John D. Idol, Michael Kors CEO, has made no secret of the company’s mission to acquire brands to add to the Kors stable. After buying Jimmy Choo in 2017 for $1.2 billion, he told press: “We are creating a global luxury fashion group. Our focus is on international fashion luxury that are industry leaders.” Under the Kors umbrella, Versace will increase its accessories offering from 35 per cent to 60 per cent of revenues to secure a year-on-year profitability – a policy adopted by Michael Kors, itself. Capri Holdings will also up Versace's global retail footprint from approximately 200 to 300 stores and accelerate its e-commerce and omni-channel development to support this.
Idol today commented: "With the full resources of our group, we believe that Versace will grow to over $2 billion in revenues.” Jonathan Akeroyd, Versace chief executive, who will remain in the position after the deal, commented earlier this year that he expected the brand to achieve sales of more than €1 billion in 2018, up from €686 million in 2016, in comparison.
“This is a very exciting moment for Versace, Donatella said in an official statement. “It has been more than 20 years since I took over the company along with my brother Santo and daughter Allegra. I am proud that Versace remains very strong in both fashion and modern culture. Versace is not only synonymous with its iconic and unmistakable style, but with being inclusive and embracing of diversity, as well as empowering people to express themselves. Santo, Allegra and I recognise that this next step will allow Versace to reach its full potential. We are all very excited to join a group led by John Idol, whom I have always admired as a visionary as well as a strong and passionate leader. We believe that being part of this group is essential to Versace’s long-term success. My passion has never been stronger. This is the perfect time for our company, which puts creativity and innovation at the core of all of its actions, to grow.” The three Versace stake holders will become shareholders in Capri Holdings as a sign of their commitment to the new global luxury fashion group.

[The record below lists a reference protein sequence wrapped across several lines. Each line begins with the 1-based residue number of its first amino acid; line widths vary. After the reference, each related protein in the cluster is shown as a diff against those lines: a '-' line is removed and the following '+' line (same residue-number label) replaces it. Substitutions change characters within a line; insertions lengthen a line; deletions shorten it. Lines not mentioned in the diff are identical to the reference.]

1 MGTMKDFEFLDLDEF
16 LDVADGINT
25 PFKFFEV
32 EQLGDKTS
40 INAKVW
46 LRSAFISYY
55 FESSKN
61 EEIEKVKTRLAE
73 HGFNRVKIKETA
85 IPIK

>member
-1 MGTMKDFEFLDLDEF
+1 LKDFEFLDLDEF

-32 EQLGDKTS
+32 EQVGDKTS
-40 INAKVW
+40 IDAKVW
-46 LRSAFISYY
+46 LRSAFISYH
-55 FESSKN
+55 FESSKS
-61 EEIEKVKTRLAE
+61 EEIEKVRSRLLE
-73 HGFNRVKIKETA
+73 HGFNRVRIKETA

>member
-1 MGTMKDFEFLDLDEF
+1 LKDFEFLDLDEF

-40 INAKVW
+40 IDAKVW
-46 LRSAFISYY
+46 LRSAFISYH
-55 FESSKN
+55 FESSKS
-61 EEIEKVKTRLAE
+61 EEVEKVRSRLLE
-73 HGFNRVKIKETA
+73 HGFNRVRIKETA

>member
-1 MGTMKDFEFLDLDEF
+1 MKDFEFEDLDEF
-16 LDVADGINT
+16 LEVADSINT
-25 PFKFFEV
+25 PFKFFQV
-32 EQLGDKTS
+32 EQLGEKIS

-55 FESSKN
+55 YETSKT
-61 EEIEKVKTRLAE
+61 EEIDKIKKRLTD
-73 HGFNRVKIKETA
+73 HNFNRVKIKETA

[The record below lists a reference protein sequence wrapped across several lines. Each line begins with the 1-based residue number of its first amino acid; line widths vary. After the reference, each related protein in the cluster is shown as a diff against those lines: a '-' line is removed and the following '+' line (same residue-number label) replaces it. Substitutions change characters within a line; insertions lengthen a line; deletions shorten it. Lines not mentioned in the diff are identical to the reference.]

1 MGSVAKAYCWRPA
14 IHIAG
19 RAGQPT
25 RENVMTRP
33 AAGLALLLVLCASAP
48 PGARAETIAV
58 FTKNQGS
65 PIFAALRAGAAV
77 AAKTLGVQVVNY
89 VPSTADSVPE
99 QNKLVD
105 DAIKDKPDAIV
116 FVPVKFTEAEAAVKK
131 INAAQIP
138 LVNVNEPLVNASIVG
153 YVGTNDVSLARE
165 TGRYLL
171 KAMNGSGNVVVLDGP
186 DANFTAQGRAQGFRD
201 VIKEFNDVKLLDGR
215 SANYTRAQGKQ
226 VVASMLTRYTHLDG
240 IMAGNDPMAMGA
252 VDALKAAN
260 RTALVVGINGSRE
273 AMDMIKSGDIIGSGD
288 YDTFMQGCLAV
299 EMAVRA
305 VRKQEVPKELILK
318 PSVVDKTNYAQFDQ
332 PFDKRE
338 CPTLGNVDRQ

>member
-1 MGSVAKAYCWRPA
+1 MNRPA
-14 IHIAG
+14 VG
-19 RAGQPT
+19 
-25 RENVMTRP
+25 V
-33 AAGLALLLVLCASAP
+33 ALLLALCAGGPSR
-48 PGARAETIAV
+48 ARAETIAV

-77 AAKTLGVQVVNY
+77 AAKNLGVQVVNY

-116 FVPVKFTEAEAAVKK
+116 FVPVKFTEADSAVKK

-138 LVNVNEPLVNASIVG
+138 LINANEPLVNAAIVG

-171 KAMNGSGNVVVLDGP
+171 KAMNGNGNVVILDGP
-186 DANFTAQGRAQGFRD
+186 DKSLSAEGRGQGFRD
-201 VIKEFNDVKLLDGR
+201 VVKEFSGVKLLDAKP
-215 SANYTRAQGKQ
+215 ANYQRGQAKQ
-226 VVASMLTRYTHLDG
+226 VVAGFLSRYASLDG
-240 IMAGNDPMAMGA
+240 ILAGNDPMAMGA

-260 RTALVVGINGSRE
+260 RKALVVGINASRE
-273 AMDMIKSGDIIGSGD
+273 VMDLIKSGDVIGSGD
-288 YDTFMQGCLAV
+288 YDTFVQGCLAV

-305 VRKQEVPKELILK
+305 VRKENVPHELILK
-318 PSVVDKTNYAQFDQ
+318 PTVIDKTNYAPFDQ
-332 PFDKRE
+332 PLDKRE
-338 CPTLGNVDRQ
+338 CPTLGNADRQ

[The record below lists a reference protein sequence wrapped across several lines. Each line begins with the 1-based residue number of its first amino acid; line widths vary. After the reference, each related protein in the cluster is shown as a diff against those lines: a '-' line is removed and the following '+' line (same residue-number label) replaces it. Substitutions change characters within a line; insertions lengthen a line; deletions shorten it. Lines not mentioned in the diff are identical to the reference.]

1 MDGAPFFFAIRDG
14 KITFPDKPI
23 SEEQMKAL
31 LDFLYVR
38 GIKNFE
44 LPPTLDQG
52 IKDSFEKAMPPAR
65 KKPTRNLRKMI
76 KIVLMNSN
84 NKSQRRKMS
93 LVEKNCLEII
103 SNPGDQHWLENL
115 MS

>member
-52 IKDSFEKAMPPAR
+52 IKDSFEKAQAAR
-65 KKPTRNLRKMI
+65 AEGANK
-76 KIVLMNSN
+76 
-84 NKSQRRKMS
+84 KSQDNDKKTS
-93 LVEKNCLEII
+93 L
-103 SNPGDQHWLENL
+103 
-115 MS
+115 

Though the agreement marks another one of the few remaining independent labels relinquishing control to a parent company (Missoni and Dries Van Noten also fell prey to the conglomerates in 2018), the family will still hold a minority stake and be involved in business decisions. Currently, Versace is run by Donatella Versace, who acts as creative director and will continue to do so in the new business proposition, and her brother Santo Versace, chairman, who own 20 per cent and 30 per cent of the company respectively. Private equity firm Blackstone owns 20 per cent of Versace, but it is not yet known whether it will sell its stake in the deal. Prior to today, the remaining portion was owned by Allegra Versace Beck, Donatella’s daughter and the niece of the house’s late founder,
The deal brings an end to the market’s pursuit of the brand. Tapestry Inc, which owns Coach and is also vying to build a luxury fashion group that dominates the US market, showed interest in purchasing Versace, as did Kering, Tiffany & Co. and PVH Corp., according to the Business of Fashion.
As the industry becomes increasingly dominated by power players with profit margins at the core of their businesses ahead of creativity, Donatella Versace's most recent collections seem all the more poignant. Her spring/summer 2019 showcase at Milan Fashion Week, where she took no interviews, saw an all-star cast of Versace women – spanning the supers' era to the faces of the social media generation – walk together as glamazons in a continuation of the spectacular she staged in homage to her brother one year ago. The symbolic handing of the baton from one generation to the next was evident; but more obvious was the fact that if Donatella is relinquishing her control of her brand, she's going out with a bang.